Call it Episode VIII or The Last Jedi, the newest instalment in the unfolding Star Wars saga is a feast for fan boys and fan girls of the space western franchise. The film, the second part in the Stars Wars sequel trilogy picks up from where Star Wars: The Force Awakens left off and can be confusing at times. But fans need not fret – Episode IX is expected to release in exactly two years.

Writer-director Rian Johnson’s story makes no consolations for newbies: you need to have watched The Force Awakens in order to truly understand the elements at work in The Last Jedi. The movie is a sequel, pure and simple, retaining the best of the past, but Johnson also brings in many new elements with inventiveness and humour. These include cute and quirky creatures, like the amphibious alien nun-like Caretakers, Porgs (miniature puffin-like creatures) and the Vulptices or crystal foxes.

Rey (Daisy Ridley), conflicted about her own identity and parentage, has found a mentor in Luke Skywalker (Mark Hamill). Skywalker has exiled himself on a bleak and remote island. Kylo Ren (Adam Driver) has embraced the Dark Side and offered up his allegiance to Snoke (Andy Serkis), the leader of the First Order. Under the leadership of Leia (Carrie Fisher in her last performance in the role), the Resistance is on the run from a brutal attack by the First Order.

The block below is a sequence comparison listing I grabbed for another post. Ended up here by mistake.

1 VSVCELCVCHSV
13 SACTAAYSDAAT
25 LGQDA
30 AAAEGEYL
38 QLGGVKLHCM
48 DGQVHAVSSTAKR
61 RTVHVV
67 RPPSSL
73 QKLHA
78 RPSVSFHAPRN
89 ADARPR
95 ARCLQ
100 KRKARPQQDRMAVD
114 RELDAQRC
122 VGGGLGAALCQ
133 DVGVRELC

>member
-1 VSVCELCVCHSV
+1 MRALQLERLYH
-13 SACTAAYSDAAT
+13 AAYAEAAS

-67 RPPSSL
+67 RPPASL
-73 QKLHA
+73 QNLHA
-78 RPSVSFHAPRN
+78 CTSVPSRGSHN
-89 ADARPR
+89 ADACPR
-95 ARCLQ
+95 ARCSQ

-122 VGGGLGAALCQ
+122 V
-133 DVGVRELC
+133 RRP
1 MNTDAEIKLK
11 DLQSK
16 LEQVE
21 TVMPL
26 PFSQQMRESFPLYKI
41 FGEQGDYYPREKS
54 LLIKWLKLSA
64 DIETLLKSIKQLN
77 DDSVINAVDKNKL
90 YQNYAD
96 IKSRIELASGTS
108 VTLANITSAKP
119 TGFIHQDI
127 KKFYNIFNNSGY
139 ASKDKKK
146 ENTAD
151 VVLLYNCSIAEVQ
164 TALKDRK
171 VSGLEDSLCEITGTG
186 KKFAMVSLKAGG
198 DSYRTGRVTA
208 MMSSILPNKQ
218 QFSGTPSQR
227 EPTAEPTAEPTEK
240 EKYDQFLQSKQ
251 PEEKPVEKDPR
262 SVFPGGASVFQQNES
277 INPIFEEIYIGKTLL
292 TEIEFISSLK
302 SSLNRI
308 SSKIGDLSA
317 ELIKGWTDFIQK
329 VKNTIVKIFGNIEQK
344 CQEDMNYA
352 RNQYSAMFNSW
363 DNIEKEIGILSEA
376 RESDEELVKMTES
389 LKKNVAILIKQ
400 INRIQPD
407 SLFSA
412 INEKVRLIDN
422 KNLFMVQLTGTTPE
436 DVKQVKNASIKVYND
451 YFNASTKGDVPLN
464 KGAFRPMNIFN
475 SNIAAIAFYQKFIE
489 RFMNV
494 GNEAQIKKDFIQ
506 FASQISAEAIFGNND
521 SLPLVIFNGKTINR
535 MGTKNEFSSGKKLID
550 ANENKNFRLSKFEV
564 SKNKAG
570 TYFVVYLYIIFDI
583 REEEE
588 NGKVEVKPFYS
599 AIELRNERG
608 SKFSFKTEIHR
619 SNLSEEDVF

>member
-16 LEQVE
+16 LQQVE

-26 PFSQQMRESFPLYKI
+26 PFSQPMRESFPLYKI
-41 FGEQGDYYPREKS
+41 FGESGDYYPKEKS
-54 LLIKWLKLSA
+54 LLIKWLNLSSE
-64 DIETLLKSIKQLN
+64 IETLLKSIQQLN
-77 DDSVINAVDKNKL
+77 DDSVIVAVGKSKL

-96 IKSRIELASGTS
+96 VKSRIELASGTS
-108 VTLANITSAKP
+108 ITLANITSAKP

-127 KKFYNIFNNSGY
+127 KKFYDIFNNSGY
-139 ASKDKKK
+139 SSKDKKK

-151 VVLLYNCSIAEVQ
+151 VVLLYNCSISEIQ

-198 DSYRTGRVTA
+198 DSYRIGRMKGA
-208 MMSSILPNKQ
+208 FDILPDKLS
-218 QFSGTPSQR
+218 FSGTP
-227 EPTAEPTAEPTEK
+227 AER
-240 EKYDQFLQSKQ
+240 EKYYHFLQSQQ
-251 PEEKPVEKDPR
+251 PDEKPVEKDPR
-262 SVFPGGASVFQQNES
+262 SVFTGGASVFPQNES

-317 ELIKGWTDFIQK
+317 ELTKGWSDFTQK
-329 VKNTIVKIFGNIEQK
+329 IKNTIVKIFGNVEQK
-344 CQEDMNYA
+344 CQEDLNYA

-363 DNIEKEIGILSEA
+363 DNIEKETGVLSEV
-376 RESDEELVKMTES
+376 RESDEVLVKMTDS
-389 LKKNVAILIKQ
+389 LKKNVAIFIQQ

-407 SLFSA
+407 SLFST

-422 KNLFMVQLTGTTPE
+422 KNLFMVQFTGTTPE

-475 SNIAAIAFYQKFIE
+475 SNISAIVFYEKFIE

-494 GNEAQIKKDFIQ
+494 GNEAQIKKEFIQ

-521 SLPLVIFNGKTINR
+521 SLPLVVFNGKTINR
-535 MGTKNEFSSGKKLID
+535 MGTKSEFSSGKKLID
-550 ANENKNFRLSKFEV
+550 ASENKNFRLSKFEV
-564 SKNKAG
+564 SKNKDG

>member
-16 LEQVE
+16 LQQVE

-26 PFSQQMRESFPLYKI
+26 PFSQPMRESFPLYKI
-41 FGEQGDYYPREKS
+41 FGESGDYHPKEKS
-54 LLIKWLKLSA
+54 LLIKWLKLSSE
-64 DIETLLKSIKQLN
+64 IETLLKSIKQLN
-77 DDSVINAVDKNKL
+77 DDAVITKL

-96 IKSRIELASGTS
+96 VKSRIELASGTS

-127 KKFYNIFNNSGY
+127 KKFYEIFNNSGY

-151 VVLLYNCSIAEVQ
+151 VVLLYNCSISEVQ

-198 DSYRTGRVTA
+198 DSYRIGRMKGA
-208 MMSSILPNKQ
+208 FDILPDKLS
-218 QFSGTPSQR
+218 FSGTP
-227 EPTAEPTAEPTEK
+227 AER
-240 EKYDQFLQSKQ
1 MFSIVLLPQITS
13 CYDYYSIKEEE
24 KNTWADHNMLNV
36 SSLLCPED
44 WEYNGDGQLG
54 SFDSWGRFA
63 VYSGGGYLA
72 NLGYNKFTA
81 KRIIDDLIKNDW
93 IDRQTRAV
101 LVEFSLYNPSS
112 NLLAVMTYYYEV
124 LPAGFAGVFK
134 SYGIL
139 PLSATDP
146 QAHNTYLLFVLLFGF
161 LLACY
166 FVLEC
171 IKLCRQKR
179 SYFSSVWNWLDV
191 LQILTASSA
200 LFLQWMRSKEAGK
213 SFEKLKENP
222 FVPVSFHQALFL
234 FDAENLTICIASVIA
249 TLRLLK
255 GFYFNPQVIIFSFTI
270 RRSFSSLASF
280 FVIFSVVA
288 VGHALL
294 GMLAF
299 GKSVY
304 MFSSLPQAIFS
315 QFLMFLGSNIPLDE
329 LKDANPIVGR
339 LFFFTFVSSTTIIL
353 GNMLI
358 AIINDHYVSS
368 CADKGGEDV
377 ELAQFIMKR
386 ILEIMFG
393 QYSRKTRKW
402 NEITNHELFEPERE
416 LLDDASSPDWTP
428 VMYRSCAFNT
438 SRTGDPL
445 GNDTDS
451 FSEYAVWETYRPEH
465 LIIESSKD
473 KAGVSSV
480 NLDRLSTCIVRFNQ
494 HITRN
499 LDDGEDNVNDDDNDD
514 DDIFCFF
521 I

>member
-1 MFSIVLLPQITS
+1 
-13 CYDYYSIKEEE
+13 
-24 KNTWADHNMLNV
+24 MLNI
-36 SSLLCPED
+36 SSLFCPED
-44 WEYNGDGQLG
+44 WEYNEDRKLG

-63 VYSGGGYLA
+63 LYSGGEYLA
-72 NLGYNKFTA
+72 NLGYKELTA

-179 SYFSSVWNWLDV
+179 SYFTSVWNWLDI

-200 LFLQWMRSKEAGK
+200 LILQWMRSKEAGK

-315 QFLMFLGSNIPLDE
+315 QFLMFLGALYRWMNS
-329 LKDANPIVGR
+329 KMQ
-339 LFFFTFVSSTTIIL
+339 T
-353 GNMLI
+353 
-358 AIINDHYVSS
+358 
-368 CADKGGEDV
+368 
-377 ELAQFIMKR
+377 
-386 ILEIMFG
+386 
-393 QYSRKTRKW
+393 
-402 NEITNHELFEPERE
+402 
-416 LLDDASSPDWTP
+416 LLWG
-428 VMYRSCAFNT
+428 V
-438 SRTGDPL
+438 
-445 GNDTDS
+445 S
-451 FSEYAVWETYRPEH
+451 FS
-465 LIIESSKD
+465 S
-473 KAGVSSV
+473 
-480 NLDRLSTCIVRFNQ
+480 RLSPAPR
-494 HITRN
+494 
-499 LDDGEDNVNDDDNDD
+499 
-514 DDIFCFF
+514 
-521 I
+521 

Most of the story tosses between the push and pull faced by these two characters who strongly feel the power of the Force. Indeed, emotion is the bedrock of The Last Jedi, whether in gently delivered tributes to Fisher (who died last December) or in the exploration of the complexities of identity and destiny.

The climax is visceral and wonderful, leaving you wanting more, in spite of an extravagant 152-minute run-time.

A fledgling romance seems a bit of a force-fit (no pun intended) and the contribution of a few characters remains on the fringe. But Poe (Oscar Isaac), Finn (John Boyega) and Chewbacca (Peter Mayhew along with Joonas Suotamo) chip in with some funky cameos.

The styling, special effects, large set pieces and battles are mesmerising. There is a smart contradiction between the creaky old-school Death Star fighting machines – with a starring role for the Millennium Falcon – and the new age weaponry wielded by Snoke’s samurai-styled soldiers in stark red uniforms clashing a minimalistic hall. Droid BB-8’s role is amped up, and I loved it.

Ultimately, the story does revolve around succession and the last Jedi. Skywalker holds secrets and power: he’s part-Jedi warrior, part-trainer and part-guru. Adam Driver makes quite an impression as the beleaguered and conflicted Kylo Ren. He’s has the makings of an iconic villain, a fitting heir to Darth Vader’s legacy. With The Last Jedi, Johnson finds that sweet spot of reverentially seeing out the old to firmly make way for a new, perhaps final, space odyssey.

Star Wars: The Last Jedi (2017).